Due to his immortal heart, Frankenstein cannot ever truly die. It is implied in the film that Frankenstein's heart not only survived being at ground zero when the atomic bomb was dropped on Hiroshima, but gradually regenerated into a human being over the next two decades. While still young, Frankenstein survived being hit by a car head-on without suffering any visible harm. Frankenstein is shown to be impervious to bullets as well. Frankenstein was able to withstand repeated strikes from Baragon's heat beam, and eventually triumphed over his larger and more dangerous adversary.

Frankenstein's enhanced regeneration allows for virtually limitless healing that makes him essentially immortal. Not only did his heart regenerate an entire body, but he was later shown to instantaneously grow back his hand after it was severed during his escape. Dr. Liesendorf stated that Frankenstein's severed tissue is capable of taking on a life of its own, demonstrated when the severed hand began to move and search for food on its own, and later when the monsters Sanda and Gaira regenerated from samples of Frankenstein's flesh that were left behind.

Frankenstein is also highly intelligent. Despite not understanding human speech patterns when he was first captured, Frankenstein gradually became able to understand when his caretaker, Sueko Togami, spoke to him. In spite of his size, Frankenstein is able to stealthily feed on livestock during the night without arousing human suspicion. Frankenstein is also shown creating traps while hunting, utilizing his size to dig large holes and covering them with branches so as to trap prey. One of these traps was capable of stopping a tank. Frankenstein was able to create his own clothes presumably from the fur of animals, and also built a large bonfire in a cave. Frankenstein later used this fire to light torches and utilize them in his battle with Baragon.



Main article: Frankenstein/Gallery.


Frankenstein's roars


  • In the alternate ending for Frankenstein vs. Baragon, after Frankenstein defeats Baragon, the Giant Octopus comes from the sea and fights Frankenstein. Frankenstein battles fiercely, but can't compete with the Giant Octopus' numerous and powerful tentacles. The Giant Octopus drags Frankenstein into the water, with the characters offering the same closing dialogue as in the official ending. This ending was shot for the American version of the film, though AIP opted to use the original Japanese ending instead. Toho accidentally aired the film on television in Japan with this alternate ending attached, and DVD releases have since included it as a bonus feature.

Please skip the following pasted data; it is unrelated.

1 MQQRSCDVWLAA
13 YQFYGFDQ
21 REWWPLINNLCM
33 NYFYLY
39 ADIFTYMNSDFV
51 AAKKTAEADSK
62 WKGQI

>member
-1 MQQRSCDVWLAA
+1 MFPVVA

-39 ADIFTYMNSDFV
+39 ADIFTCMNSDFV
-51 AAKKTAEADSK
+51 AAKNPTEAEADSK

• In Frankenstein vs. Baragon, Dr. Victor Frankenstein is referred to as "a German scientist." According to Mary Shelley's original novel, Victor Frankenstein was born in Naples, Italy, and was raised in Geneva.
  • Frankenstein's name appears in the German titles of kaiju films such as Ghidorah, the Three-Headed Monster, The War of the Gargantuas, Ebirah, Horror of the Deep, Gamera vs. Gyaos, The X from Outer Space, Gappa, King Kong Escapes, Son of Godzilla, Destroy All Monsters, Gamera vs. Jiger, Godzilla vs. Hedorah, and Godzilla vs. Gigan. Contrary to popular belief, the German dubs do not alter the plots of these films to credit Dr. Frankenstein with creating the monsters, while the Japanese version of The War of the Gargantuas already established a connection between the Gargantuas and Frankenstein. However, there were a few unexplained, offhand references to Dr. Frankenstein throughout them, such as Goro Maki calling the Kamacuras "Frankenstein's monsters" in Son of Godzilla.

See Also


  1. While Frankenstein's weight is widely considered to be 200 metric tons by most sources, the 1993 and 2005 publications Encyclopedia of Godzilla (Mechagodzilla Edition) (page 103) and Godzilla Toho Giant Monster Pictorial Book (page 98) instead claim that Frankenstein weighs 1,000 and 11,000 metric tons, respectively.


This is a list of references for Frankenstein. These citations are used to identify the reliable sources on which this article is based. These references appear inside articles in the form of superscript numbers, which look like this: [1]

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17 months ago
Score 0
"Cursed, cursed creator! Why did I live? Why, in that instant, did I not extinguish the spark of existence which you had so wantonly bestowed? I know not; despair had not yet taken possession of me; my feelings were those of rage and revenge. I could with pleasure have destroyed the cottage and its inhabitants and have glutted myself with their shrieks and misery."


17 months ago
Score 0
He's an awesome kaiju that is fro an incredible movie that has a pug kaiju